"The Delphi method places great emphasis upon the opinion of experts, yet the basic experiments were not conducted with experts, and there is no evidence that the opinions of experts are better than, or even different from, the opinions of nonexperts" (Fischer, 1978, p. 68). A serious problem is "the lack of an operational definition for the term expert that measures a person's ability to predict future events and the likelihood of selecting panelists who have a vested interest and/ or are biased in the area being studied by the Delphi method" (Fischer, 1978, pp. 69-70). Diversity of Opinion One should therefore choose experts whose combined knowledge and expertise reflects the full scope of the

problem domain. Heterogeneous experts are preferred to experts focused in a single specialty (Rowe & Wright, 2001, p. 128). Dalkey (2002) argues (and many researchers quote Dalkey), that one head is better than one (p. 234) The importance of defining the desired expert group is not contestable. However, there remains ambiguity in the ways in which definition is operationalised and reported. (Donohoe, 2009, p. 429). Simply because individuals have knowledge of a particular topic does not necessarily mean that they are experts" (Kenney, Hasson, & McKenna, 2011, p. 8). Summary part 1

The original researchers discussed the theory behind the Delphi Technique multiple times. Helmer and Kaplan were especially focused on the philosophical aspects of prediction in the area of social sciences. However, virtually all of the published research was quantitative in nature and focused on how one measures consensus and the process by which consensus is achieved. All of this left the concept of Expert undefined and problematical. Finally, is a somewhat angry response to this lack of definition, Sackman (1975) argued that the Delphi Technique should no longer be used. The results have been interesting. It seems because there were no specific definitions, virtually anything was OK.

Summary part 2 In 2002, Turoff introduced the idea of a Policy Delphi. The policy Delphi still used multiple rounds, but consensus was no longer relevant, and expertise was define as political expertise in the area under study. Paraskevas and Saunders (2012) elaborate on a normative or consensus Delphi. Other researchers introduce modified methods or e-Delphi (Donohoe et al., 2012; Cole et al., 2013; Shariff, 2015). Despite all the procedural variations, the lynchpin of the Delphi the expert still has no specific definition. One problem is that there are so many different disciplines and applications, one definition will not be adequate for all.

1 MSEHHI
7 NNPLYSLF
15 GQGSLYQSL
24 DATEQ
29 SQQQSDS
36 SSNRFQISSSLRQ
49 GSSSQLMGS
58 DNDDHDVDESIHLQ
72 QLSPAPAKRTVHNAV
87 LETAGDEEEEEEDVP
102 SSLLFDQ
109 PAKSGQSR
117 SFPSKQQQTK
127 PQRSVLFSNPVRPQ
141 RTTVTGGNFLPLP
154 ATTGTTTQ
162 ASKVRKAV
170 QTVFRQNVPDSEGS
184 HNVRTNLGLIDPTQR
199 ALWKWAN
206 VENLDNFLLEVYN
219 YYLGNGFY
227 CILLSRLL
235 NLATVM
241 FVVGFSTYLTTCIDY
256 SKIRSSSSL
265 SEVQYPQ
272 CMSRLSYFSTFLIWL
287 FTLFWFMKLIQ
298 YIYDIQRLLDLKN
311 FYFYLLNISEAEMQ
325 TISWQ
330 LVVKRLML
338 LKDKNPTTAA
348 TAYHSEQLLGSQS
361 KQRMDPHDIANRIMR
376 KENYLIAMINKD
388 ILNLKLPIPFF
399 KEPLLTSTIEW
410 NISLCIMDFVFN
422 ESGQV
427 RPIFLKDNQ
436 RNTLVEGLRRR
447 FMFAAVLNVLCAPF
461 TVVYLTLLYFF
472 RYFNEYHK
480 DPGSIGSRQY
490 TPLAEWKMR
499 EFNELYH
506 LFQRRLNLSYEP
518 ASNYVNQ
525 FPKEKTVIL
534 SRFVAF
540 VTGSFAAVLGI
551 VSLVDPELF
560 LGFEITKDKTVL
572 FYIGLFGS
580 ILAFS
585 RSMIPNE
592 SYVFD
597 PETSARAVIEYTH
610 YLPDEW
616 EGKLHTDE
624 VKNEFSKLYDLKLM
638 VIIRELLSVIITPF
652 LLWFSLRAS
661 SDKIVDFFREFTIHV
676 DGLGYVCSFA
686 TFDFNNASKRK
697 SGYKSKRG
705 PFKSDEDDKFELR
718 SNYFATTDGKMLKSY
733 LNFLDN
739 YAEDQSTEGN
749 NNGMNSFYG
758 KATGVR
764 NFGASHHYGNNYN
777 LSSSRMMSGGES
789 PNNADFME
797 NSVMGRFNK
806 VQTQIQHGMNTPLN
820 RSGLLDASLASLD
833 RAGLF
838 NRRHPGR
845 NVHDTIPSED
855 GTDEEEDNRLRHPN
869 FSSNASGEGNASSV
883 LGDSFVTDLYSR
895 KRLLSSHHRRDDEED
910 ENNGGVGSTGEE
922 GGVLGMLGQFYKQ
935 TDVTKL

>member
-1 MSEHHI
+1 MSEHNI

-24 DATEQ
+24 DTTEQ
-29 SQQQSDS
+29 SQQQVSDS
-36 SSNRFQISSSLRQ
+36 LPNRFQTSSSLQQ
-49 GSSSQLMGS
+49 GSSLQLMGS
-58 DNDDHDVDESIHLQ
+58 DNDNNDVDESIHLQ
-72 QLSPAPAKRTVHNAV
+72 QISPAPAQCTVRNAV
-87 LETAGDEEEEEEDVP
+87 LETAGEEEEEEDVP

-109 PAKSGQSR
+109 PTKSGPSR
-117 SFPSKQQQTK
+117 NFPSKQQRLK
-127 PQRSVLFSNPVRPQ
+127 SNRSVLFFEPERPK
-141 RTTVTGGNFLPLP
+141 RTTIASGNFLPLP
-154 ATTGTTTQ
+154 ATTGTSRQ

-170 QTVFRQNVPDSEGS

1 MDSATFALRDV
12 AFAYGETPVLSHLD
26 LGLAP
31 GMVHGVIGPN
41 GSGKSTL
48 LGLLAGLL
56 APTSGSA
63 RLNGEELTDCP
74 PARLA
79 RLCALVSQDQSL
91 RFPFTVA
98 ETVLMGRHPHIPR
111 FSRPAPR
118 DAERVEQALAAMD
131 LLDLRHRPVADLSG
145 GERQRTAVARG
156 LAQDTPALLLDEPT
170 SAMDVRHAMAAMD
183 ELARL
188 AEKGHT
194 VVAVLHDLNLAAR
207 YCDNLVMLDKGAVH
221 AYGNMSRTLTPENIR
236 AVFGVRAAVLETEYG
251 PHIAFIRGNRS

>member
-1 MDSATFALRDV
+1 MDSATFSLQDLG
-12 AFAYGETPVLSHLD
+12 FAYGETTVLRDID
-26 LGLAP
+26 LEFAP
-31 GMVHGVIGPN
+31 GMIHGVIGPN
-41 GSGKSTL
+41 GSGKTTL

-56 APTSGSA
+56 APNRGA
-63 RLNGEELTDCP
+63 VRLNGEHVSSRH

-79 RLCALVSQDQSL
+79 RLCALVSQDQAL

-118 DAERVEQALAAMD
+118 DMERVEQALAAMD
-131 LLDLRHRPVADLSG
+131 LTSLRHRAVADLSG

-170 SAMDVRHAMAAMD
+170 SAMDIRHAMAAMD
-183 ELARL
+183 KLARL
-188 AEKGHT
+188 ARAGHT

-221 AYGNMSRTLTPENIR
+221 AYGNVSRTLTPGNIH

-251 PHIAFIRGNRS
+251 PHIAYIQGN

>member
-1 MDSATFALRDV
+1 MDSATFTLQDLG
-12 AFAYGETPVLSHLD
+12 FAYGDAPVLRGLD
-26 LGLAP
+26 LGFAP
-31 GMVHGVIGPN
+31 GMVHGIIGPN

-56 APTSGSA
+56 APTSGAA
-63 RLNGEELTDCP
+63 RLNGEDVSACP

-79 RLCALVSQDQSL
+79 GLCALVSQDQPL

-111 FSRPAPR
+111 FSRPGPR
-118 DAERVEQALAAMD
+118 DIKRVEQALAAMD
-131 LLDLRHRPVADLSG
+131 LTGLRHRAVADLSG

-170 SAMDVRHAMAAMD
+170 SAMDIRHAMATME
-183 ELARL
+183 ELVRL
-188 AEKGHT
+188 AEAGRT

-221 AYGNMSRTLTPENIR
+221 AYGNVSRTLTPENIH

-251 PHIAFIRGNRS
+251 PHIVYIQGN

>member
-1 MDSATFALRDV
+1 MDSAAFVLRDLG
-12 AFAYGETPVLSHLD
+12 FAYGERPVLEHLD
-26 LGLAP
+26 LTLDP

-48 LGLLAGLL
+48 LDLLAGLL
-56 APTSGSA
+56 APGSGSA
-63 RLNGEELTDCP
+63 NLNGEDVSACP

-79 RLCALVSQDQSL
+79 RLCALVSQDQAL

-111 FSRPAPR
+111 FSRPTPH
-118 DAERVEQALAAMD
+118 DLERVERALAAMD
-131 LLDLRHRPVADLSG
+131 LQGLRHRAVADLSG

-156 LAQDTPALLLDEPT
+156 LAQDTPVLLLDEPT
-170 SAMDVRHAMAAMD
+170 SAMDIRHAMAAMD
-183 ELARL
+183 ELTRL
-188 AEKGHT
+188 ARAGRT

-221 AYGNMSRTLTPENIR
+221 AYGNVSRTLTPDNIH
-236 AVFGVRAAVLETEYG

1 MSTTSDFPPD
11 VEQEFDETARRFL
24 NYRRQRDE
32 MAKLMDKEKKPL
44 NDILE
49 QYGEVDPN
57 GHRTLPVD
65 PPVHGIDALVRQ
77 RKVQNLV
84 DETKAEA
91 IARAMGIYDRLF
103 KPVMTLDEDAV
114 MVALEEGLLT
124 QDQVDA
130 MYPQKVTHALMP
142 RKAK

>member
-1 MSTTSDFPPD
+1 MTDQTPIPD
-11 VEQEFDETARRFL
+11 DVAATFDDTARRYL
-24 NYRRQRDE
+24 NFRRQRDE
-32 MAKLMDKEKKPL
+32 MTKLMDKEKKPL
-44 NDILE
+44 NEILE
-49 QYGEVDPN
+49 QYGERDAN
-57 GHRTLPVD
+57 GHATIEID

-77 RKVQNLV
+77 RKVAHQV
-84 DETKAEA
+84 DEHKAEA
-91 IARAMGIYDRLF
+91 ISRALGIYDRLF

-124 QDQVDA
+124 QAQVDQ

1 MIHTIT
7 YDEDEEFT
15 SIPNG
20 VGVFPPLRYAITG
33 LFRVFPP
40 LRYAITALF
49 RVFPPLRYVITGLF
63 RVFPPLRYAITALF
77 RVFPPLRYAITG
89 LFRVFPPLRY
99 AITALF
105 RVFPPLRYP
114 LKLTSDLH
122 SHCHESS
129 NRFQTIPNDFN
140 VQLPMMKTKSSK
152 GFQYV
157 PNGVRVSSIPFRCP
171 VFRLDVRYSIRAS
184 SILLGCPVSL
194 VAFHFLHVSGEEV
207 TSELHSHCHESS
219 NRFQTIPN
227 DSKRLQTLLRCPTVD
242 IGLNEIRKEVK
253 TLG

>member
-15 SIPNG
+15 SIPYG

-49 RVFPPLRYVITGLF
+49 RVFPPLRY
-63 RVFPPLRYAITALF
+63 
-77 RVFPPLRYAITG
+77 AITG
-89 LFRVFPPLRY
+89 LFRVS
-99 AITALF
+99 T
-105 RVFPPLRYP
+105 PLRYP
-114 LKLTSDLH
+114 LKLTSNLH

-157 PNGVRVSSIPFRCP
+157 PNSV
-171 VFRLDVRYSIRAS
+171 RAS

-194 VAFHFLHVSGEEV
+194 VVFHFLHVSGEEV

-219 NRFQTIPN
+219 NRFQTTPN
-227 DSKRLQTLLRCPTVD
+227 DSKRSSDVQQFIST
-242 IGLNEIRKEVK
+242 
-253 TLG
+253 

Discussion This short discussion and what constitutes an expert is part of a much bigger consideration still ongoing within the research community. Some rigorously stick to the classical academic definition of someone who has the education, who publishes in the field, and who has the respect of his or her peers. Others (Day, 2002) argue that anyone with experience, including housewives, even though they may not be an academic or a professional, may still be appropriate for a Delphi Study. At the same time, this lack of a clear definition has caused numerous issues with students. I had one student who

wanted to do a Delphi study with his fraternity brothers, which another wanted to survey students walking around campus, and a third who wanted to survey her coworkers. Conclusion As you can see, there is a huge variation in what is termed a Delphi Technique or study. It seems that almost anything goes. However, I ask you, can you have a research design that has no clear definition? In my opinion, regardless of who a student researcher decides to select for his or her expert panel, there must be a clear definition and validation of the panels expertise. Another side note, which often gets neglected, is that students often look to the Delphi Technique as an easy approach to doing research for a dissertation. The neglect the requirement for active involvement of the researcher during the research. Not only should the researcher be

collating data between rounds, but they should also be adding any new and relevant information. There is the likelihood of extensive bias in a Delphi study. Selection of experts is the first concern. Students need to clearly examine their own biases as part of their Comments? Questions?